General Report Organization
Many of you will seek either temporary or permanent jobs where you will ask by your potential employer for examples of your achievements. The ability to produce a neat, concise, accurate report to show the employer is a powerful statement. If your plans for the future include attending graduate schools, the value of these reports is immense in illustrating your research and graduate work potential.
Report writing skills for an engineer is a must. The practicing engineer is struck with a never-ending stream of reports to sponsoring agencies, division heads, customers, etc. Your presence in this class implies that you may have taken few other courses that required report writing. However, sometimes you need to send files attached to emails or share them on the cloud as regular submission. Please note that only hard copy reports are graded and files sent by email or shared drives are required for verification of the work. Thus, it is the quality of the report that determines the grade for that report.
In general, the report should address itself to the following question:
What was to be done? This should be a brief outline of the problem and any additional information such as special techniques and goals. In writing this section, give a brief overview of the problem, but most importantly, point out the important issues it is dealing with. This should be brief but not just a repetition of what is in the original problem statement.
How was it done? This section should have a general statement of your design philosophy, how did you go about solving the problem. Basically, this section would describe how you planned to carry out the experiment and why would it work. This does not mean that you should include step by step calculations, but instead requires the description of ideas and methods used to meet the goal. The discussion in this section should include a images, charts, and drawings with explanation of the parameters used for each node.
What were the results? This section should include the result of your with proper sections high-lighted and associated variables identified with their proper names.
What was learned from the results? In this section you should analyze the results and summarize your report. Results should be analyzed in view of whether or not they point out the important aspects of the problem. A part of this discussion is related to whether the results make sense or not and how well they demonstrate the behavior of the system. When results do not match the expected outcome, the problem could be in one of many areas:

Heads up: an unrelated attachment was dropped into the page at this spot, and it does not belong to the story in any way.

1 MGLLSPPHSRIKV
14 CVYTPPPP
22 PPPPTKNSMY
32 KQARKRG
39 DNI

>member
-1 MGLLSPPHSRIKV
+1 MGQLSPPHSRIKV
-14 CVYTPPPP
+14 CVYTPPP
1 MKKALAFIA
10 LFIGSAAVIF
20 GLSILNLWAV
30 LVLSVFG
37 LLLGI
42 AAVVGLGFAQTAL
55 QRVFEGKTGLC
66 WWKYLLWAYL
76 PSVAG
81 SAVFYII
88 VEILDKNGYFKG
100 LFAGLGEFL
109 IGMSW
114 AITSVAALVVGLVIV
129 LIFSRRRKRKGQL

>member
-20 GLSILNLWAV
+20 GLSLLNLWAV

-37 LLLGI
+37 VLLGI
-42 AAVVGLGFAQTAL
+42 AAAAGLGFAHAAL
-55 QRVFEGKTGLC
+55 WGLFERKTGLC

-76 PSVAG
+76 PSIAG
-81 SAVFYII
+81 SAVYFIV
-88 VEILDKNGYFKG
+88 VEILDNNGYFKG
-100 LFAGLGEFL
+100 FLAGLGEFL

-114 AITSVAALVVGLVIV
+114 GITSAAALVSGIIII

1. Incorrect input values: Check to make sure all numbers, and values were entered correctly with proper decimals when they are values, and names when they are variables.
2. Incorrect assumptions: Check to make sure that the model accurately reflect the assumptions given in the problem.
3. Incorrect approach: If the above two checks can not detect the source of the error, the problem might be in the logic and the method that you used to come up with your solution. This requires that you rethink your solution approach and modify it appropriately.
What are your recommendations? In this section you should state what you set out to do, what you did and conclusions that can be drawn from what you did. You should highlight the main points of the problem and its solution and make recommendations based on that solution. This section is usually brief but it is extremely important to the reader in that it is the clincher, the last thing that they read. It is important to leave the reader with a good feeling about your report.
Keep in mind that your report must be concise and clear. You should not assume that you are writing the report only for the instructor, but rather for the world. So, if you are stating a fact that your instructor discussed it during a class or lab session, make sure to explain it properly. Make sure that your report comes in logical order and the material smoothly flows from section to section. You should also be keenly aware of the copyright issues. Make absolutely sure that all statements from other resources are given credits to the original source(s) and author(s).
One final word about report writing, it is extremely important that your report be professionally done. All reports should be neat, precise and concise and must show clearly what and how was done. All figures, diagrams, graphs and tables should be properly labeled. You have access to a digital camera and a scanner. You can take pictures or scan them from books, journals, etc. to include in your report if necessary. If you need help with image processing see me. Please do not hesitate to ask questions, and consult this page often to make sure that your reports are in appropriate format. Finally, make sure to read the other sections below about homework reports, style compliance and plagiarism that will help you to produce professionally written report.
Homework reports do generally follow above guidelins, but sometimes they are not design oriented and mostly follow a procedural format. For example, you might have an assignment to solve a problem that might only need using formulas to find its solution. In such cases, you would still follow the same steps mentioned above, but maybe not elements of it need to be present in the report.
In presenting the solution to a math problem, for example, usually you are applying formulas to solve the problem. You should mention the formula, you are using and show the calculation steps and explain those steps. Sometimes, you have to repeat the same step several times such as some problems in Operations Research class, in those situations, explain one step completely and then mention that other steps are similarly performed. Remember to write the short form of the results for each step before writing the final results obtained from last step. If you use a computer program to obtain the results then mention it and submit the file in its original form through email to for verification.